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W3HJ Rejects WI Avenue Development Framework as Drafted

Updated: Nov 27, 2023

Ward 3 Housing Justice appreciates the opportunity to comment on the draft Wisconsin Avenue Development Framework and share our concerns. We reject the Framework as drafted. It should be considerably improved to achieve the city's and community's goals.


The Framework is an outline for development for the huge development that will be allowed to be built within the “planning” area, but it is not a plan. It purports to look at the neighboring areas and set goals for complementary development, but, in the end, all it does is outline the maximum zoning based on the 2021 changes to the Future Land Use Map. The Council's directive was to match the zoning options within a density category to the existing infrastructure, adjacent neighborhoods, and with equitable development, but the “plan” does none of that. It simply rationalizes the maximum heights and densities. It sets some limited admirable goals, but there is nothing in the zoning it proposes (virtually the only tool to achieve any such goals), that would make anything but height and density, and to a limited extent “uses” a certainty.

The proposed framework will bestow an enormous windfall of property value with no commensurate public benefits and no provisions for community needs, like schools, recreation space, and community services. Enacting new zoning that will bring 5,000 or more new residents into this corridor based on an incomplete and inadequate "development framework". What is needed is a plan to manage the most development ever conceived for Rock Creek West and Ward 3. Once all the proposed up-zoning is achieved, the community and other stakeholders will experience a mishmash of development and will question why there are so many missed opportunities.

OP's Framework claims to prioritize affordable housing, but only through Inclusionary Zoning, without specifying goals for total housing needed in the corridor. Recent multi-family development in Ward 3 has delivered less than 10%, mostly at 80% MFI. For example, the Wardman project's 900 luxury apartments will include only 72 IZ units. City Ridge and Upton Place on Wisconsin Ave have only 121 affordable units out of more than 1,300 units. In addition, this plan fails to address affordable housing for residents with MFI below 60%. The Framework will enable developers to expand a luxury, high-end, exclusionary neighborhood that fails to rectify past inequities and fails to achieve the Mayor's goal of a more integrated city.


To ensure that new development results in an inclusive, equitable, and socio-economically diverse community, the Framework should explicitly require that 30% of all new residential development be permanently affordable at the full range of affordability from 30% to 80%, or no more than 50% of residential at market rate. DC will have just this one chance to gain substantial affordable housing in Friendship Heights. The city shouldn't squander the opportunity to specify greater affordable housing requirements


Up-zoning along the corridor is designed to allow matter-of-right development. Replacing the PUD process with MOR development throughout the corridor diminishes the potential for community benefits and amenities that are typically associated with granting greater height and density. The Framework's proposed design review is too vague. Design review should require specific criteria and require public input for each proposed development project. The criteria for design review should be spelled out before the Zoning Commission agrees to up-zoning map amendments.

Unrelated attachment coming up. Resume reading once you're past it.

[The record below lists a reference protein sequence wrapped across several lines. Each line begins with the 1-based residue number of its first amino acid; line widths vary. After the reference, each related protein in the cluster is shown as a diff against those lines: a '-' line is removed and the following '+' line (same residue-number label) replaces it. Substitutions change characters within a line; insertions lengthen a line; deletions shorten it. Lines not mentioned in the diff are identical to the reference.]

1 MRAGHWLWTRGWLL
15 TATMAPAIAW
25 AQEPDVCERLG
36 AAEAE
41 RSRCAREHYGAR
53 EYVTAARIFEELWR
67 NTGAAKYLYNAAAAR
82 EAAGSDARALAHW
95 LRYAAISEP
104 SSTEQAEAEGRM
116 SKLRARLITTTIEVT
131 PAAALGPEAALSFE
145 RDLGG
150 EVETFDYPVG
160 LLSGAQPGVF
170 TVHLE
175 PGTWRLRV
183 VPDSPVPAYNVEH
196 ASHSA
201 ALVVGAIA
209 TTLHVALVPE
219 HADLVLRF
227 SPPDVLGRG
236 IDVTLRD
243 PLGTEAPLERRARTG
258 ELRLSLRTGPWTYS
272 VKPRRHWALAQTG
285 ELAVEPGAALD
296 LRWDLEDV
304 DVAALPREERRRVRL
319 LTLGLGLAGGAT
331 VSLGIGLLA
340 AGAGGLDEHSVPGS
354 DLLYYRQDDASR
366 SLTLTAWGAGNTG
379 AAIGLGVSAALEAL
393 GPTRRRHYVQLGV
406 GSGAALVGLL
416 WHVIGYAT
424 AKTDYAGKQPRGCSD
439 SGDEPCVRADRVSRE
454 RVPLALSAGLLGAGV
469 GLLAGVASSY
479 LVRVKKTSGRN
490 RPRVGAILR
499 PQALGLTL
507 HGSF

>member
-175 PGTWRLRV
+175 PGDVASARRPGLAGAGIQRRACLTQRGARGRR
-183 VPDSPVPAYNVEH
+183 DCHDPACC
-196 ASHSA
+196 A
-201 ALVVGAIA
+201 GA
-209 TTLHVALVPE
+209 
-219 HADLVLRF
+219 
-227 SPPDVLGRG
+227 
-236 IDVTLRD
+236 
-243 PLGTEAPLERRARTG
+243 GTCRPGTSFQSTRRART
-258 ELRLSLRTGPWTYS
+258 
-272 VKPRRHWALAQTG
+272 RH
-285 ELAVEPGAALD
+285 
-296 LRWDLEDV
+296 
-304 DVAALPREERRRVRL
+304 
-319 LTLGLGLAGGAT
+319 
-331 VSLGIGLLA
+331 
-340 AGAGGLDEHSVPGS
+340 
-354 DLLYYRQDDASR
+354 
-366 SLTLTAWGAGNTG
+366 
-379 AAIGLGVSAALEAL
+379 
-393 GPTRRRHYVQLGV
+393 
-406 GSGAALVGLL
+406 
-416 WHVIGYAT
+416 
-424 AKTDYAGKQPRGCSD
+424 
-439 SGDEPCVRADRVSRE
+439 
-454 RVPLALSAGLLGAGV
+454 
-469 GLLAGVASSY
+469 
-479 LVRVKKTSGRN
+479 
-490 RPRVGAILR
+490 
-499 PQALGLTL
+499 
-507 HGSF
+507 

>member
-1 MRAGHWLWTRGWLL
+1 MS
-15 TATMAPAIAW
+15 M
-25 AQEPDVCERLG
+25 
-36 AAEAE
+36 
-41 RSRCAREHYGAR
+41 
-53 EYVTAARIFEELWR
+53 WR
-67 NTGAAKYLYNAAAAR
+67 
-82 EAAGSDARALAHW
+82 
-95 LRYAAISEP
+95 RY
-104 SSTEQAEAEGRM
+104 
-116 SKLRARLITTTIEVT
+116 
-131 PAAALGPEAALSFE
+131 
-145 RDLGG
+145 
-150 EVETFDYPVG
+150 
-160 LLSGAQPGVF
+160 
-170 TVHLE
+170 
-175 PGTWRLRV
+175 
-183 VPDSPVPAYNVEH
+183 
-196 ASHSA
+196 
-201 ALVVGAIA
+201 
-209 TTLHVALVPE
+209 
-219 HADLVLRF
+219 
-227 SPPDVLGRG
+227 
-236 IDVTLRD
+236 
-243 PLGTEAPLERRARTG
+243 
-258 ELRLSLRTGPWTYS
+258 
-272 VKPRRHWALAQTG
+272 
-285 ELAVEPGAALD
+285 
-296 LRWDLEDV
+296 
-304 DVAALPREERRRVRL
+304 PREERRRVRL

The Framework defines four new zones, but fails to take advantage of the opportunity to create customized zones that could achieve at least some of the goals. Specifically, at a minimum, new zones should require:

  • 30% of all new residential units be permanently affordable at the full range of affordability;

  • increased setbacks and step backs;

  • Design Review with public input for all new building projects based on criteria spelled out in the Framework;

  • residential at both WMATA sites, coordinated with 2 Sites/1 Plan;

  • open public spaces and amenities clearly identified in the Framework.

In addition, guidelines for the zones should require adherence to specific defined goals that encourage low-income homeownership as well as rentals; mandate large units for multi-generational families with children; and provide units designed for seniors and disabled residents.


Successful implementation of this massive new development and increased population requires comprehensive, collaborative planning by all city agencies. should be comprehensive and involve all agencies. Increased population will necessitate improvements to infrastructure such as schools and recreation facilities, and demand for more city services such as police and emergency services.


The Framework needs substantial revision before it can gain the public support it needs to be successful and in order to best serve Ward 3, communities along the corridor, and the city as a whole.

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